Monthly Archives: November 2017

Model soldiers

There’s something of a clash of the titans going on over at BioLogos, where Dennis Venema is defending his claim in the book Adam and the Genome that science makes belief in a single original human couple untenable. In the blue corner is Richard Buggs, of Kew Gardens and Queen Mary College, London and, ruining the boxing metaphor somewhat, Steve Schaffner (“Glipsnort”) is doing expert computer simulations on the side within his sphere of undoubted expertise.

Posted in Uncategorized | 3 Comments

Why randomness and free-will are not comparable

For some reason, Bilbo started a thread on BioLogos directed at me, in which (as far as I can tell) he argues basically, “If God can create free wills that make decisons without reference to him, why could he not create random processes that similarly cause things without reference to him?” Many cans of worms open because of that, which you can read about on that thread. Here I just want to deal in more depth than is possible there on the question of whether the comparison between free-will and randomness is actually a valid one. I suspect it isn’t, except at the most superficial level.

Posted in Creation, Philosophy, Theology | 2 Comments

Dennis Venema on God and Intelligent Design

In a current BioLogos discussion, Dennis Venema writes this: “I see evolution as God’s design for creating life, plate tectonics as his design for making continents, gravity as his design for making solar systems, and so on. I just don’t think the place to look for design is where “natural” explanations have not yet been worked out. I think it’s all designed.” This is most interesting. It is nearly exactly the view set forth in Michael Denton’s Nature’s Destiny (1998). This book has been known to Dennis, and to all BioLogos columnists and management, for nearly two decades, yet not one of them has had a good thing to say … Continue reading

Posted in Creation, Science, Theology | 17 Comments

Genealogical Adam and Reformed theology

It’s my impression (which admittedly may be mistaken) that the Reformed churches in America, at least, find it hard to avoid agnosticism on matters of creation and origins. Or when they don’t, they find it theologically necessary to cut across what they see as the current opinions of science, leading to a degree of cognitive dissonance. They’re not unique in that, of course – some Evangelical theology nowadays seem to be based on cognitive dissonance as a virtue.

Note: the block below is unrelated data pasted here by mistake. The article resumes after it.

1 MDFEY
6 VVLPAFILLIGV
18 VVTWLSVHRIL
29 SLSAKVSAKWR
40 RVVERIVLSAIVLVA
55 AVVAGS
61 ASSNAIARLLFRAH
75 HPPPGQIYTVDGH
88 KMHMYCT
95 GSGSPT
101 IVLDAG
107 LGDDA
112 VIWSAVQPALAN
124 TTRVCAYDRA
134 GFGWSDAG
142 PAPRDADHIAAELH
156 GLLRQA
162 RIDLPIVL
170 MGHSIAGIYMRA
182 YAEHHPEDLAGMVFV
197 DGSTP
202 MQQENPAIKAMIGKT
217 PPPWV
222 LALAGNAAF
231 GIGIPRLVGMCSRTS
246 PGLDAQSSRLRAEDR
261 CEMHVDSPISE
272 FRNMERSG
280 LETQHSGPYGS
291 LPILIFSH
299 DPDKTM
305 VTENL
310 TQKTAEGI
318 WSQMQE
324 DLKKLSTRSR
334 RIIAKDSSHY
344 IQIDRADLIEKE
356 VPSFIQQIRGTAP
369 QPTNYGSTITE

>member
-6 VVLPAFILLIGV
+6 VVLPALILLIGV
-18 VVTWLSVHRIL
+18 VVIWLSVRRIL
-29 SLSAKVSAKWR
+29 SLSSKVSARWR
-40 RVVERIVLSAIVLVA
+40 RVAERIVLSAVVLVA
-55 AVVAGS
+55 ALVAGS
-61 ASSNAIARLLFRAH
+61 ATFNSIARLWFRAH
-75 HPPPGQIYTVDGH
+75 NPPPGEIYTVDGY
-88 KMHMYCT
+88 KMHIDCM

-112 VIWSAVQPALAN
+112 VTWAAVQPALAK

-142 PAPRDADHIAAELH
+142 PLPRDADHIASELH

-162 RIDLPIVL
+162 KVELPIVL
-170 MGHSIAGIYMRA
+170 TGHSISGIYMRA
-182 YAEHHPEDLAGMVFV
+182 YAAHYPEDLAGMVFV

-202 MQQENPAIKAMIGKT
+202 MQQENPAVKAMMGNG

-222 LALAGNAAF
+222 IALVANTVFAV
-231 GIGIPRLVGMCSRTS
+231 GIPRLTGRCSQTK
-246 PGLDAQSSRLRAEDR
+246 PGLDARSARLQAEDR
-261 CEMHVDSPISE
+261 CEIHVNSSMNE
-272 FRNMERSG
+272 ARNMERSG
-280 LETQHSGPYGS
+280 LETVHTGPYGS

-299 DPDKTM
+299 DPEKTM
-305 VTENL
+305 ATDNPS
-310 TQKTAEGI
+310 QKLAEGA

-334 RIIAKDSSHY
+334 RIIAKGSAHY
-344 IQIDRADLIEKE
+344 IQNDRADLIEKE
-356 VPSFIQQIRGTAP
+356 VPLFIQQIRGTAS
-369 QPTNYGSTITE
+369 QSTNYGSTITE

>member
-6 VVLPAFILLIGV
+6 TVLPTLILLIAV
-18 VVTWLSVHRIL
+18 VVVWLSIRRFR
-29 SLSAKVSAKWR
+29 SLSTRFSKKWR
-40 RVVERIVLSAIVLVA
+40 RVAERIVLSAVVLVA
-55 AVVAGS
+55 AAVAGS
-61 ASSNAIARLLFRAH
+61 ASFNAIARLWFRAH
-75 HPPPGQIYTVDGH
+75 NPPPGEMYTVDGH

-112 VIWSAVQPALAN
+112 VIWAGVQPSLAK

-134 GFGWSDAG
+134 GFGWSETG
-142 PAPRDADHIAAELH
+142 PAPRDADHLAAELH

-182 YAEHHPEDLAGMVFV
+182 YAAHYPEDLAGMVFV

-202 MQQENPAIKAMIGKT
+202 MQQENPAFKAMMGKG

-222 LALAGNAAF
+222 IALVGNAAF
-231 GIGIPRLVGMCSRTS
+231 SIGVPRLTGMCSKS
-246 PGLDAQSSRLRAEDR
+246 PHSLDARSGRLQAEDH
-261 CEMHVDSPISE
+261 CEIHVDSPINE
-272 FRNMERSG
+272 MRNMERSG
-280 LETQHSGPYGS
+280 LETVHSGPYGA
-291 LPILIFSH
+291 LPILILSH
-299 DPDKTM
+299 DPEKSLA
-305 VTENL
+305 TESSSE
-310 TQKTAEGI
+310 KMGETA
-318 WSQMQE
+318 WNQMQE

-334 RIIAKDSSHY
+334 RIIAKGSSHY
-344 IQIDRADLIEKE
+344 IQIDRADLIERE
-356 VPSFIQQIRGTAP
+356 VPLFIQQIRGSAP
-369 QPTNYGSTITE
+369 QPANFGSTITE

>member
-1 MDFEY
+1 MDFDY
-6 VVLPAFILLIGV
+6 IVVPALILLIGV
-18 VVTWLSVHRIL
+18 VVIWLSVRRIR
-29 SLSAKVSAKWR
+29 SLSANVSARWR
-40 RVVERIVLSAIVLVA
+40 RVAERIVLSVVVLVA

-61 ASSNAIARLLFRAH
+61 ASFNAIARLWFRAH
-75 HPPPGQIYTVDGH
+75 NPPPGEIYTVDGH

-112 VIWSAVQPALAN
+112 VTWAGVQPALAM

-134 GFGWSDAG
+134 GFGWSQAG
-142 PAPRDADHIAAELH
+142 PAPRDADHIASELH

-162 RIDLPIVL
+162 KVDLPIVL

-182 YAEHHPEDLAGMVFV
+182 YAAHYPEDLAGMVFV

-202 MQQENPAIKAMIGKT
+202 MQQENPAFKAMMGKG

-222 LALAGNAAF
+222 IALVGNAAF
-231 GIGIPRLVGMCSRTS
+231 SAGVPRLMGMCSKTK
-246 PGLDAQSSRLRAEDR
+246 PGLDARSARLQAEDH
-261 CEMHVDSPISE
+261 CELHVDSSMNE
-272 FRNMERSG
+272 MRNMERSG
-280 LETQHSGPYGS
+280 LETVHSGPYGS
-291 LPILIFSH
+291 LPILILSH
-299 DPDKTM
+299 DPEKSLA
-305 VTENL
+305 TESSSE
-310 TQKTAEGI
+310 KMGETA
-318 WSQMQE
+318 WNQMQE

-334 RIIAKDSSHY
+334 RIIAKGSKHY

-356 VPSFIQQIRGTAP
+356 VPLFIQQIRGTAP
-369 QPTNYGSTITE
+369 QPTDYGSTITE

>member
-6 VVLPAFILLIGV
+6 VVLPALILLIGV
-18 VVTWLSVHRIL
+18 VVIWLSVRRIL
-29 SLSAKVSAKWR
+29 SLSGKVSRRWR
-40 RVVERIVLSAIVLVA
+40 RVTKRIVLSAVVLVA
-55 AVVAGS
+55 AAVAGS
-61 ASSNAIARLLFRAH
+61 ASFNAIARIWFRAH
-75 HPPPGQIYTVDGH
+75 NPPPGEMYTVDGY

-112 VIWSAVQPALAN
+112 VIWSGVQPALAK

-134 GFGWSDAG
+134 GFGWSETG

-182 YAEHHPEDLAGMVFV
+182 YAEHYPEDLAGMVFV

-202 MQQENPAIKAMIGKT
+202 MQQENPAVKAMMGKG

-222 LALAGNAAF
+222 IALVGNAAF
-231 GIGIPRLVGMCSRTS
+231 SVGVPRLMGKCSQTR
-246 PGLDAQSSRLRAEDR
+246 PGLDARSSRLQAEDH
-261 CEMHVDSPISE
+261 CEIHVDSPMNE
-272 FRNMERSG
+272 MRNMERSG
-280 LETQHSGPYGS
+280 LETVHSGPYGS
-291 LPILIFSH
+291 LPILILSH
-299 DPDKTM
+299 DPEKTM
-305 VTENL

Posted in Adam, Creation, History, Theology | Leave a comment

Allegations of Sneaky Machinations at BioLogos and Discovery: Overreaction on Both Sides

The commenter “Bilbo” recently stirred up a very constructive hornet’s nest at BioLogos with his thread on the origin of life (OOL). I appreciated the way he held the feet of the materialists (and of those ECs who lean to a materialist portrait of nature) to the fire on this question. However, he doesn’t always achieve constructive results, as can be seen from his new thread on the alleged sneaky machinations of people associated with Discovery.

Posted in Politics and sociology | 13 Comments

Facts without theories are cars without engines

… or how streptomycin proves, or disproves, God I’m still interested in showing how God appears to be hidden in the workings of the world more because the prevailing materialist worldview is blind to him than because he is intrinsically invisible. There was a long (and ongoing) discussion on BioLogos recently based on a case-study I gave of a healing in response to prayer. I could have perhaps sorted the materialists (believing as well as unbelieving) from the atheists better by choosing a less “religious” example, such as the kind of phenomena pretty familiar in everyday life, but absolutely verboten in serious discourse, such as premonitions, knowledge of being watched … Continue reading

Posted in Creation, Medicine, Science, Theology | Leave a comment

What did those guys know?

Since I considered “heaven and earth” in the recent series, in relation to the deliberate parallels between the Genesis 1 “cosmic temple” and Israel’s tabernacle and temple, it’s interesting to muse on how the ancient Hebrews thought about “heaven”.

Posted in Creation, Science, Theology | 3 Comments

Finding humans origins from biblical theology #4

This is by way of being an appendix to the main conclusions I’ve drawn in previous posts about the possible implications for human origins of seeing Adam, in the context of Genesis, as proto-Israel, yet also as a real and historical (not fictional) archetype. I’ve suggested that we should distinguish the whole race of mankind, created in Genesis 1, from Adam as one member of that race, chosen to become the forerunner of a new kind of relationship with God as Yahweh, analogous to the calling from the generality of humanity of Abraham, or of Israel the nation, or of those born again into Christ. But someone may ask if … Continue reading

Posted in Adam, Creation, Philosophy, Science, Theology | 4 Comments

Finding humans origins from biblical theology #3

At this point in the series, let’s move on to consider the world outside Eden, and perhaps before Eden, by summarising what I’ve already concluded from adopting the “compositional strategy” of the Pentateuch or Torah proposed by John Sailhamer, and applied to the beginning of Genesis by Seth Postell. I put this overview in list form in the previous post, so please refresh your memory there if you need to.

Posted in Adam, Creation, History, Science, Theology | 18 Comments

Finding humans origins from biblical theology #2

In the last post I tried to show the overall thematic “plot” inherent in the Pentateuch or Torah, which John Sailhamer calls its “compositional strategy”. This makes the foundation-document of Israel a narrative of linked themes, which I will list below the fold.

Posted in Adam, Creation, Science, Theology | 8 Comments